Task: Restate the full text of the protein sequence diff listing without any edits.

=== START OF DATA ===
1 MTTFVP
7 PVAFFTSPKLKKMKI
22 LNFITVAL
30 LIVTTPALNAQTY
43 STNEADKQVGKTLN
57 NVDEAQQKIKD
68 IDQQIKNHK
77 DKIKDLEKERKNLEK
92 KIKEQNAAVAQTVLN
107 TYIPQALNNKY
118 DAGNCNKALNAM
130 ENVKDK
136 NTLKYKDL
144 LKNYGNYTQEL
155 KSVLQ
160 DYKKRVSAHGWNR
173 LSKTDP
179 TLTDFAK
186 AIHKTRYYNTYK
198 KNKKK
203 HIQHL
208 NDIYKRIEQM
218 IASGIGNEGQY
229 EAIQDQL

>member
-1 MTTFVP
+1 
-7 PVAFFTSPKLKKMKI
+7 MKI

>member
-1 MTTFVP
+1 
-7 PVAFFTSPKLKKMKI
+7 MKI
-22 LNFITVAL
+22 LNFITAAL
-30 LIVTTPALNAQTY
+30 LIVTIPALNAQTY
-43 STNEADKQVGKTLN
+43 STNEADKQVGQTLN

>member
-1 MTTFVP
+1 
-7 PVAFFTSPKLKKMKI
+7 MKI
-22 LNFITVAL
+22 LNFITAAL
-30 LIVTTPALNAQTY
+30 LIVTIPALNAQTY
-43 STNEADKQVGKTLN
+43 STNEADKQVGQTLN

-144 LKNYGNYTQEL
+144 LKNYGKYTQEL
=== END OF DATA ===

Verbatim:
1 MTTFVP
7 PVAFFTSPKLKKMKI
22 LNFITVAL
30 LIVTTPALNAQTY
43 STNEADKQVGKTLN
57 NVDEAQQKIKD
68 IDQQIKNHK
77 DKIKDLEKERKNLEK
92 KIKEQNAAVAQTVLN
107 TYIPQALNNKY
118 DAGNCNKALNAM
130 ENVKDK
136 NTLKYKDL
144 LKNYGNYTQEL
155 KSVLQ
160 DYKKRVSAHGWNR
173 LSKTDP
179 TLTDFAK
186 AIHKTRYYNTYK
198 KNKKK
203 HIQHL
208 NDIYKRIEQM
218 IASGIGNEGQY
229 EAIQDQL

>member
-1 MTTFVP
+1 
-7 PVAFFTSPKLKKMKI
+7 MKI

>member
-1 MTTFVP
+1 
-7 PVAFFTSPKLKKMKI
+7 MKI
-22 LNFITVAL
+22 LNFITAAL
-30 LIVTTPALNAQTY
+30 LIVTIPALNAQTY
-43 STNEADKQVGKTLN
+43 STNEADKQVGQTLN

>member
-1 MTTFVP
+1 
-7 PVAFFTSPKLKKMKI
+7 MKI
-22 LNFITVAL
+22 LNFITAAL
-30 LIVTTPALNAQTY
+30 LIVTIPALNAQTY
-43 STNEADKQVGKTLN
+43 STNEADKQVGQTLN

-144 LKNYGNYTQEL
+144 LKNYGKYTQEL